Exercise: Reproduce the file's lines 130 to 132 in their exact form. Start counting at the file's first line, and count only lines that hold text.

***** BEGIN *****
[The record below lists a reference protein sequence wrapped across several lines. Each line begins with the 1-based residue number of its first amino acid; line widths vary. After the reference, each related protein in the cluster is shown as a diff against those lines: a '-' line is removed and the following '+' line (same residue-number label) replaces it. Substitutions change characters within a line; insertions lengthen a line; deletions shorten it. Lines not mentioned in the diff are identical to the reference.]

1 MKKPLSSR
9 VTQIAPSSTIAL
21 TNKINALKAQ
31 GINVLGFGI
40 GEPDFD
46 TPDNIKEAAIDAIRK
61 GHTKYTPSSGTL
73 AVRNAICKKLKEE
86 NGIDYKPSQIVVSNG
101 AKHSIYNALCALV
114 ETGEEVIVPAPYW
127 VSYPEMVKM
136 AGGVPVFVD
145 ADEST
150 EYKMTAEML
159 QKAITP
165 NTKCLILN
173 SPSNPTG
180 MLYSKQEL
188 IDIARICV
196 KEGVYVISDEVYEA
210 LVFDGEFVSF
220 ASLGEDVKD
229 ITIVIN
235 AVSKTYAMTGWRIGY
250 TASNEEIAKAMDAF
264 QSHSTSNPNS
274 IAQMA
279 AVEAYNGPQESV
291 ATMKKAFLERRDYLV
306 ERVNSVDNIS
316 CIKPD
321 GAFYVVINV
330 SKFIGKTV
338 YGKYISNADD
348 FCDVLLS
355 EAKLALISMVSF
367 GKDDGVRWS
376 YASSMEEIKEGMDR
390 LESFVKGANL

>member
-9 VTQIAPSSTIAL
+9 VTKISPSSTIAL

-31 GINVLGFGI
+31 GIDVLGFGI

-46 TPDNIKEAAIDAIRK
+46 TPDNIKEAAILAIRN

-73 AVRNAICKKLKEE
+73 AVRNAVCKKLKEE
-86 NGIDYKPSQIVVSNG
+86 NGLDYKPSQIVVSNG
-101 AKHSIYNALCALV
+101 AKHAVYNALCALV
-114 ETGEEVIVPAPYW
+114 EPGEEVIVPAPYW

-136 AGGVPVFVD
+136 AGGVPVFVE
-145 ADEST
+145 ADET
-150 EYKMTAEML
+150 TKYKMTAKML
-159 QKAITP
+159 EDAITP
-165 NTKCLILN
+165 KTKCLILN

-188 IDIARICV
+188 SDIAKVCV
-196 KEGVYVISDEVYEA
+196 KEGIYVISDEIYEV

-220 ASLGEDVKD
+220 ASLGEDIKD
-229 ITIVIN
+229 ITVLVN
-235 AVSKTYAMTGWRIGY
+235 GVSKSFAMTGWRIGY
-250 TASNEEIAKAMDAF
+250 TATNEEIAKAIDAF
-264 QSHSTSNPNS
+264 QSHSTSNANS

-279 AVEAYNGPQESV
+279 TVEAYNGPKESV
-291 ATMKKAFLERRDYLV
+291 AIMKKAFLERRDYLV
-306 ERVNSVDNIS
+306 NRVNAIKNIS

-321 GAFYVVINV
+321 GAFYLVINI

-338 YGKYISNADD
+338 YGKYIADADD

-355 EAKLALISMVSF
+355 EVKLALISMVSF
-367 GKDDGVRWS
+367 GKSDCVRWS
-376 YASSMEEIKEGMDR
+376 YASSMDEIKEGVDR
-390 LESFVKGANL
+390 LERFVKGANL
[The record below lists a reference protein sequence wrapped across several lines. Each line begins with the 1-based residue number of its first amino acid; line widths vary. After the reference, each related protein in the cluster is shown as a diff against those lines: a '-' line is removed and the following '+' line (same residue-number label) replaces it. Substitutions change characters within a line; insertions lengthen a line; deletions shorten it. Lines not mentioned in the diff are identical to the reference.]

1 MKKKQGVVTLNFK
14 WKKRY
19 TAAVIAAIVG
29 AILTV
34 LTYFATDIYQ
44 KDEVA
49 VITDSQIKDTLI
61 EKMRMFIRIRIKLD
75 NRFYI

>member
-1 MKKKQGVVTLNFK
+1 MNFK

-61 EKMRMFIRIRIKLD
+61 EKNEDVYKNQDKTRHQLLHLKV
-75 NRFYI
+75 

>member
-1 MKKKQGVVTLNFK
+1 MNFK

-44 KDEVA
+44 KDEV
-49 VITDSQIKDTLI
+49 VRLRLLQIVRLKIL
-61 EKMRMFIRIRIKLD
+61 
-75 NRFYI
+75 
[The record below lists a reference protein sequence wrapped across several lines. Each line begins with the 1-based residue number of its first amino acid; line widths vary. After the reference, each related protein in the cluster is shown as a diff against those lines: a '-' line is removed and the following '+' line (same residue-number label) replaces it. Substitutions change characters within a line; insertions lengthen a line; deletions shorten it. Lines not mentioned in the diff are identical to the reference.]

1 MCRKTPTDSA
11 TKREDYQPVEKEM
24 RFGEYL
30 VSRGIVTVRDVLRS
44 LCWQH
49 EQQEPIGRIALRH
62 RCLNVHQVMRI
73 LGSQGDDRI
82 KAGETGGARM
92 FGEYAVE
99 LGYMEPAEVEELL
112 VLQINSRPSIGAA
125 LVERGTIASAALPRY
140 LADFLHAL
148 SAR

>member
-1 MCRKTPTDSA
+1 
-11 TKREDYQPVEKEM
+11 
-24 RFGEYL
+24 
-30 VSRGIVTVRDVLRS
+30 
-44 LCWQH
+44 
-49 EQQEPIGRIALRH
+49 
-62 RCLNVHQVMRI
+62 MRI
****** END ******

24 RFGEYL
30 VSRGIVTVRDVLRS
44 LCWQH